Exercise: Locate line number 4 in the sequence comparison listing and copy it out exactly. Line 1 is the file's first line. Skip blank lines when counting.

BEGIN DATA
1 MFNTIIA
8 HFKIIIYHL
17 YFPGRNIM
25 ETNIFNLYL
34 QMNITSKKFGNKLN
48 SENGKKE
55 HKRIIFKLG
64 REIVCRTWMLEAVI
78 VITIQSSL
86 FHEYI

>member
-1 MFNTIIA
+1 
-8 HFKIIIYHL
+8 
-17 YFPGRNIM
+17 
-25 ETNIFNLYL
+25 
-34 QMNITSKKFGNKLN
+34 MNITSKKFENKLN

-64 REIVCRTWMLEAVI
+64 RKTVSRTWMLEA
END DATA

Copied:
25 ETNIFNLYL